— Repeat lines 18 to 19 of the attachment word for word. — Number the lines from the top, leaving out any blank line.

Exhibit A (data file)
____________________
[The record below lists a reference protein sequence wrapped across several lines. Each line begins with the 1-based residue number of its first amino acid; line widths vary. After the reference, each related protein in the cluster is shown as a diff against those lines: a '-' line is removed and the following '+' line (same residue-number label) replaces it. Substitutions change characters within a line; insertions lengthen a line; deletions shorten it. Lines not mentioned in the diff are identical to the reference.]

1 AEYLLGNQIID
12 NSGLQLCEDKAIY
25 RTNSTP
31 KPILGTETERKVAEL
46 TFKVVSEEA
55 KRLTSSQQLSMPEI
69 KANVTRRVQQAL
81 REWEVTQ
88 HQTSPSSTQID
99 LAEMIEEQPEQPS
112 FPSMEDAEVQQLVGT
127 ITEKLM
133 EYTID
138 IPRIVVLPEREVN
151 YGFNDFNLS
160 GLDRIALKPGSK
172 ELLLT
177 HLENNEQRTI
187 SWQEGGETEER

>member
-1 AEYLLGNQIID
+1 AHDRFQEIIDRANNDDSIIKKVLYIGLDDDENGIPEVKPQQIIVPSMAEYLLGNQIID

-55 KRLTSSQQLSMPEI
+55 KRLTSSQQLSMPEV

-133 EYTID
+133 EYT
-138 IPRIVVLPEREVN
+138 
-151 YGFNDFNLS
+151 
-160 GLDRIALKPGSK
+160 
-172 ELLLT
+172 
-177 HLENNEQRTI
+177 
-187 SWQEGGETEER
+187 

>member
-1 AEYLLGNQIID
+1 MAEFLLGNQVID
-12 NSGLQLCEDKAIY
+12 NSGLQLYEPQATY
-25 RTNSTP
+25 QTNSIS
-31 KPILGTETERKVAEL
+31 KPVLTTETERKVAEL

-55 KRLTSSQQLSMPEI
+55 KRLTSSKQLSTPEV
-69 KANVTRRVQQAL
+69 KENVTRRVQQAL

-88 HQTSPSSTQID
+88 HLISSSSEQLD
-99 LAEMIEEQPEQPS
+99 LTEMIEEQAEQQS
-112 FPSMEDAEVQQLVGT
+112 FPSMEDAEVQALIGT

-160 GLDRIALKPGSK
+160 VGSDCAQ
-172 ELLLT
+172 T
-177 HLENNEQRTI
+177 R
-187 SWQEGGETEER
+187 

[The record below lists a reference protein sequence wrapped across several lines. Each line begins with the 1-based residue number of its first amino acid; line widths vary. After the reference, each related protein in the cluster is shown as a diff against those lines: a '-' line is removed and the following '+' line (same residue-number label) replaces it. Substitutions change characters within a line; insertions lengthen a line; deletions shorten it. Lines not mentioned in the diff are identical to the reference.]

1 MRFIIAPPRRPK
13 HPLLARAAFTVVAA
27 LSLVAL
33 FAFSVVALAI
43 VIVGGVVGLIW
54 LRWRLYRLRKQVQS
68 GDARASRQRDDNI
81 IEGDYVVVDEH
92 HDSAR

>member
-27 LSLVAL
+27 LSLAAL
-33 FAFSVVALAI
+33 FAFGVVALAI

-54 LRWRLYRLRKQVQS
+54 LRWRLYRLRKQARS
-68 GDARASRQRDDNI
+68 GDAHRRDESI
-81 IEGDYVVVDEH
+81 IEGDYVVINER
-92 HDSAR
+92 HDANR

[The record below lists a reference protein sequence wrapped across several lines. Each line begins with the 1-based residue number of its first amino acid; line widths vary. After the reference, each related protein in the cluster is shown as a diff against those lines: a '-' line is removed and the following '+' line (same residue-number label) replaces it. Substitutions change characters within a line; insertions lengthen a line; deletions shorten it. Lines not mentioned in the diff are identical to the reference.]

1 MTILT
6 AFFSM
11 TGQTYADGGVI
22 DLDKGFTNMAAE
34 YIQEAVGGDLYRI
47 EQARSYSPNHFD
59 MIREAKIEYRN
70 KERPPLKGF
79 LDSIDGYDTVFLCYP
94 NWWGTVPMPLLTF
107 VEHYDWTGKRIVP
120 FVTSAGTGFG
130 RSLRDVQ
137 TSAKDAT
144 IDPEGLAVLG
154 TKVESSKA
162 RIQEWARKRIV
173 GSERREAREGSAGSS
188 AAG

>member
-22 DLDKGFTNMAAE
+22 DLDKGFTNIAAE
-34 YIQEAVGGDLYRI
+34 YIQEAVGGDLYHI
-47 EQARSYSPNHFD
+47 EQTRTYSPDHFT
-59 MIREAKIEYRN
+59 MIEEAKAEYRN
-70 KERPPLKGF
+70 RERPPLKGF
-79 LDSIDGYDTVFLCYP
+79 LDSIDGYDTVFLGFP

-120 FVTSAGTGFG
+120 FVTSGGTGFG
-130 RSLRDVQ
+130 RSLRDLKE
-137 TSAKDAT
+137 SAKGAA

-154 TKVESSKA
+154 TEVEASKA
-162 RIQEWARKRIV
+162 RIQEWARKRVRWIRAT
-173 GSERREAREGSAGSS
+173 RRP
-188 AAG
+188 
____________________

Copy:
172 ELLLT
177 HLENNEQRTI